Chitosan and current challenges in the fight against antibiotic resistence
The importance of antibiotics remains undiminished today. However, antibiotic resistance is increasing and few new agents are being discovered that can bypass them. In the following article, a chitosan-based nanomaterial was therefore developed that exploits the antimicrobial effect of chitosan to eliminate Salmonella typhimurium.
ELIMINATION OF INTRACELLULAR SALMONELLA TYPHIMURIUM WITH ACID-TRANSFORMING CHITOSAN AND FRAGMENT DNA POLYPLEXES
Eradication of Intracellular Salmonella Typhimurium by Polyplexes of Acid-Transforming Chitosan and Fragment DNA. Julius A. Edson, Weiping Chu, Steffen Porwollik, Kaycee Tran, Nathalie Iribe, Michael McClelland, and Young Jik Kwon. Macromolecular Bioscience, Volume 21, Issue 7, 2000408, https://doi.org/10.1002/mabi.202000408
Currently, existing strategies for identifying and using antimicrobial substances from microorganisms are reaching their limits. A new strategy to combat antibiotic resistance is the use of materials with unique biophysical properties such as chitosan. With developments in nanotechnology, nanoantibiotics could be produced from these materials. Chitosan exhibits antimicrobial activity against a broad spectrum of gram positive and gram negative bacteria. However, its application has so far been limited by its low solubility in water at pH values above 6.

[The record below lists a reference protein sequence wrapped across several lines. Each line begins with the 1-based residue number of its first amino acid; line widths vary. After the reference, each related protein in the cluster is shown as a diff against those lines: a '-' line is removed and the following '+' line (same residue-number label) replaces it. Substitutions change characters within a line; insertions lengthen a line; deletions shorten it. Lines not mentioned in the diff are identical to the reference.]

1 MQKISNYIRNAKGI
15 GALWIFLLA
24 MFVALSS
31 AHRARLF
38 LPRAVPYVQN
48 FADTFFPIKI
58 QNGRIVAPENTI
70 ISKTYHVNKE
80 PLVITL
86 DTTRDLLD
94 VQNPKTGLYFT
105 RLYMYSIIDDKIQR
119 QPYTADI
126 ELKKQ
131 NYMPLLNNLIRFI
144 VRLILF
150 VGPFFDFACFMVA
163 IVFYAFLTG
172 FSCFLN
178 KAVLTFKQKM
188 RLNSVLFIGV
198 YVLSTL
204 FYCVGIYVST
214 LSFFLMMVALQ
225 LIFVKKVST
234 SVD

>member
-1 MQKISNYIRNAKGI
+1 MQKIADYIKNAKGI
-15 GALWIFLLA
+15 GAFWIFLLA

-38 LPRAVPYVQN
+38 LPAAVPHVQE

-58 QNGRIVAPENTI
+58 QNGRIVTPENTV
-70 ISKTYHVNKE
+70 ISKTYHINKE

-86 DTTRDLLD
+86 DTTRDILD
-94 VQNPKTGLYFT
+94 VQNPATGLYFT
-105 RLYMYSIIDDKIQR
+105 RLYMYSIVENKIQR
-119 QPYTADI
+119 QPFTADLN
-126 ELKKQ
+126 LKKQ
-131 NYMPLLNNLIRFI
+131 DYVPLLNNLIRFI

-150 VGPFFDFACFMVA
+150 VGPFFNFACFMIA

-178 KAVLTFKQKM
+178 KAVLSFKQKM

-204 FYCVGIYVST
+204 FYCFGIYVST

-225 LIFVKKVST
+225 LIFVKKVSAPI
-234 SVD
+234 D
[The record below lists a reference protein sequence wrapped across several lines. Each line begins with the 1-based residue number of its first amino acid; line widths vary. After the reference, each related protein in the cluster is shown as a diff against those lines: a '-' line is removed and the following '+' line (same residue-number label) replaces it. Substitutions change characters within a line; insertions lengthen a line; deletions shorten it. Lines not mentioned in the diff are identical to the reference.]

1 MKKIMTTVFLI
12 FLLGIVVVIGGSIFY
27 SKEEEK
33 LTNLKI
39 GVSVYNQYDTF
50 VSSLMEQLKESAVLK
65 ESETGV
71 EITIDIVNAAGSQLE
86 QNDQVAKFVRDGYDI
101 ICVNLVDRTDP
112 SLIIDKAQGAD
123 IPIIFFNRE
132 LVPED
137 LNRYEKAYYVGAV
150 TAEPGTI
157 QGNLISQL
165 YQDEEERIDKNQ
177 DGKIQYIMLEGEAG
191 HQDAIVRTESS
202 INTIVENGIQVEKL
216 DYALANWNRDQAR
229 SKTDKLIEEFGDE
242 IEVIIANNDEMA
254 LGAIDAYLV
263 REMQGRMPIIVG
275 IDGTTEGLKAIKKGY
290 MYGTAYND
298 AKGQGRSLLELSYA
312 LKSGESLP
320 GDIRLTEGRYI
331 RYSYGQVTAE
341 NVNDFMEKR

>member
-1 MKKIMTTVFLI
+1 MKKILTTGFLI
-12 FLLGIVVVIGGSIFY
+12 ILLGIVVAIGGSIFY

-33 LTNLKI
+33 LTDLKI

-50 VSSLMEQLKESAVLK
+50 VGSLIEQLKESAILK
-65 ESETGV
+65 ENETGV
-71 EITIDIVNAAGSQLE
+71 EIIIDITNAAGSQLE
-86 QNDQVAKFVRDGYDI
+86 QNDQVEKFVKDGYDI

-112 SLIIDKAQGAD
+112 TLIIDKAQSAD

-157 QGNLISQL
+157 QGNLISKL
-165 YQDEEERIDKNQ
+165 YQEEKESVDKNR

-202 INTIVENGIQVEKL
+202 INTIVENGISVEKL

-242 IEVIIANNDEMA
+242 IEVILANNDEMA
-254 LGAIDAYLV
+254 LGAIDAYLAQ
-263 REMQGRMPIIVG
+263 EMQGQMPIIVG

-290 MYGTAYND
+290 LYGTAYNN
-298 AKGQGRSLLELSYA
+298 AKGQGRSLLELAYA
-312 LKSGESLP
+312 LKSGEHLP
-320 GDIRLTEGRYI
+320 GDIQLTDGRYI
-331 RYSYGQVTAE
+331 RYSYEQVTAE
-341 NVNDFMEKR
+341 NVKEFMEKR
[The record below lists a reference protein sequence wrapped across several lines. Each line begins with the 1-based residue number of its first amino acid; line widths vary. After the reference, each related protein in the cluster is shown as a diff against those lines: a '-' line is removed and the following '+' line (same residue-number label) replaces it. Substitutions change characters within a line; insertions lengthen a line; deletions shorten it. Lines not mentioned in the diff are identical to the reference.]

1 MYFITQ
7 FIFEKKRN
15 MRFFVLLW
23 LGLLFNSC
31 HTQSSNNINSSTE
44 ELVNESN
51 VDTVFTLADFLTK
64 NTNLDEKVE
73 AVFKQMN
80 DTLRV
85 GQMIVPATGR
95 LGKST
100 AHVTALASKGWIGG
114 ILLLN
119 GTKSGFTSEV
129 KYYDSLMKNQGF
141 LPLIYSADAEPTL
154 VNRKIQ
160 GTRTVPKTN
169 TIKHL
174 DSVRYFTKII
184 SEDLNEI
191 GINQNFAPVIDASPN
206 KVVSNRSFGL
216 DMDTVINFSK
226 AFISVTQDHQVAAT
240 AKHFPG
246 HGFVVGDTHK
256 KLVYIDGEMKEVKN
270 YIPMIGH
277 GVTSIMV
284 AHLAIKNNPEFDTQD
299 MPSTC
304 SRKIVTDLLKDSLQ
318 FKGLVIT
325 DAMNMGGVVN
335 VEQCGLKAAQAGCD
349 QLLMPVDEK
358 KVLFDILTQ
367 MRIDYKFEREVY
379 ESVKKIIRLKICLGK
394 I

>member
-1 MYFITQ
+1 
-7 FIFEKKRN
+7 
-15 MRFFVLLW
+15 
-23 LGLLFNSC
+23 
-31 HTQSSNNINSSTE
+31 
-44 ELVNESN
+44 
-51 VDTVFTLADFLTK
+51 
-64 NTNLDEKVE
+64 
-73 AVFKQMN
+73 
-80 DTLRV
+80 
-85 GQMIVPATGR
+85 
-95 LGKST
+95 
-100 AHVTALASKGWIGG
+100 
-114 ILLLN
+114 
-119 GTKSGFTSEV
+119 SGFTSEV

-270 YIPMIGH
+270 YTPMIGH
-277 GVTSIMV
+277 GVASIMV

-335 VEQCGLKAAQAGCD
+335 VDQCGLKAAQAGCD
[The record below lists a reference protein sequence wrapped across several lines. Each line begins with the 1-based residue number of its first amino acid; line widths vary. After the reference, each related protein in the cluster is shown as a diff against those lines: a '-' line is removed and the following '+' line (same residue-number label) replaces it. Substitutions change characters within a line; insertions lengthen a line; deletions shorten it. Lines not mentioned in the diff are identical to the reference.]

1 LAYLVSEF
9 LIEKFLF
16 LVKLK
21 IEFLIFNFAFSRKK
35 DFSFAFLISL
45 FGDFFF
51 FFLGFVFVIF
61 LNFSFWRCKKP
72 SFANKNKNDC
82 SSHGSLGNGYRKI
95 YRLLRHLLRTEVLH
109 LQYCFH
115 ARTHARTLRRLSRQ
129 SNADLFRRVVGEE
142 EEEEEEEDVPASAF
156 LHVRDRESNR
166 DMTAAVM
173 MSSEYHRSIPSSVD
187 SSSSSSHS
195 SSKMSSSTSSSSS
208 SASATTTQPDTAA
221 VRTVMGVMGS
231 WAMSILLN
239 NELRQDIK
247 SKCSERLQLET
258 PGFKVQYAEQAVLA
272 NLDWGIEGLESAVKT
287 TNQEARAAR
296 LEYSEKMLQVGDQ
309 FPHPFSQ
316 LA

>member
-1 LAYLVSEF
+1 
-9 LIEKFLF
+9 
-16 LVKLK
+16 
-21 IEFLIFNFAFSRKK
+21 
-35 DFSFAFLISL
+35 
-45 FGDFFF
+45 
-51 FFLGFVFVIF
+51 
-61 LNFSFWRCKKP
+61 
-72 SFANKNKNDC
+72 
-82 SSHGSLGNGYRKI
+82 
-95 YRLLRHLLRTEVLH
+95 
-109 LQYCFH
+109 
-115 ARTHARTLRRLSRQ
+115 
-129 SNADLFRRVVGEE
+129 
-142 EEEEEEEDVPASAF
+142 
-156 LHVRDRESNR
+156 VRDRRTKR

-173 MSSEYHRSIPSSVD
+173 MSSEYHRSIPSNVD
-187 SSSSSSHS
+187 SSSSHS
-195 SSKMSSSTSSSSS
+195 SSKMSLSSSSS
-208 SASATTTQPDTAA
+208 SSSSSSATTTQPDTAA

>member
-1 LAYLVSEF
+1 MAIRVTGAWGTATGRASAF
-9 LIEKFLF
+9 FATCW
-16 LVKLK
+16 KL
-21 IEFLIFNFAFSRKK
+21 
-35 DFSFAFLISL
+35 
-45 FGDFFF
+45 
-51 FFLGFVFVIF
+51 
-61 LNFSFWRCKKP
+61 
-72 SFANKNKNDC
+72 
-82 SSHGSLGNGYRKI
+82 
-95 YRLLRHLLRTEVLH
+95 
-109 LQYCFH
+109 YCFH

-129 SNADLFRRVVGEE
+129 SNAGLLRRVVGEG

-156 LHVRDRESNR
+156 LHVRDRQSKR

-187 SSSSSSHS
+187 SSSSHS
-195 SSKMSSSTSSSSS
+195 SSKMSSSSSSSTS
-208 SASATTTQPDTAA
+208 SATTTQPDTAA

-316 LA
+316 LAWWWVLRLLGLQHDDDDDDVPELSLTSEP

Intracellular pathogenic microbes such as Salmonella Typhimurium multiply inside host cells. Thus, they bypass the humoral immune system of the host organism. The Gram-negative S. Typhimurium bacteria infect humans and other mammals by altering the cytoskeleton of host cells and invading slightly acidic endosomes (pH about 5).
In this study, chitosan was modified at the oxygen of the C6 atom with diglycolamine to form an acetal. The acid-transforming chitosan (ATC) produced exhibits greatly improved water solubility. In an acidic environment, the acetal group is hydrolyzed to form chitosan again, where it can exert its antimicrobial activity. To improve uptake into target cells, nanoparticles were formed from cationic ATC and anionic fragment DNA (fDNA).
These nanoparticles are stable at the physiological pH of 7.4, but are rapidly degraded in the acidic environment of lysosomes, thereby releasing ATC.
The efficacy of ATC/fDNA nanospheres was evaluated using S. Typhimurium and RAW264.7 macrophages. At pH values of 5.5 and 7.4, less than 50% of S. Typhimurium bacteria survived. The effect of ATC/fDNA polyplexes was best at high doses at pH 5.5. Compared to chitosan, the ATC/fDNA nanoparticles showed antimicrobial activity even at pH 7.4. Chitosan and the nanoparticles did not exhibit acute toxicity to macrophages.
Conclusion: The investigated ATC/fDNA nanoparticles were able to eliminate intracellular S. Typhimurium bacteria without being toxic to host cells. The high stability and solubility at the physiological pH of 7.4 may allow systematic administration. But further experiments are needed regarding possible chronic toxicity and usability of the nanoantibiotic in vitro. Link to article: https://onlinelibrary.wiley.com/doi/10.1002/mabi.202000408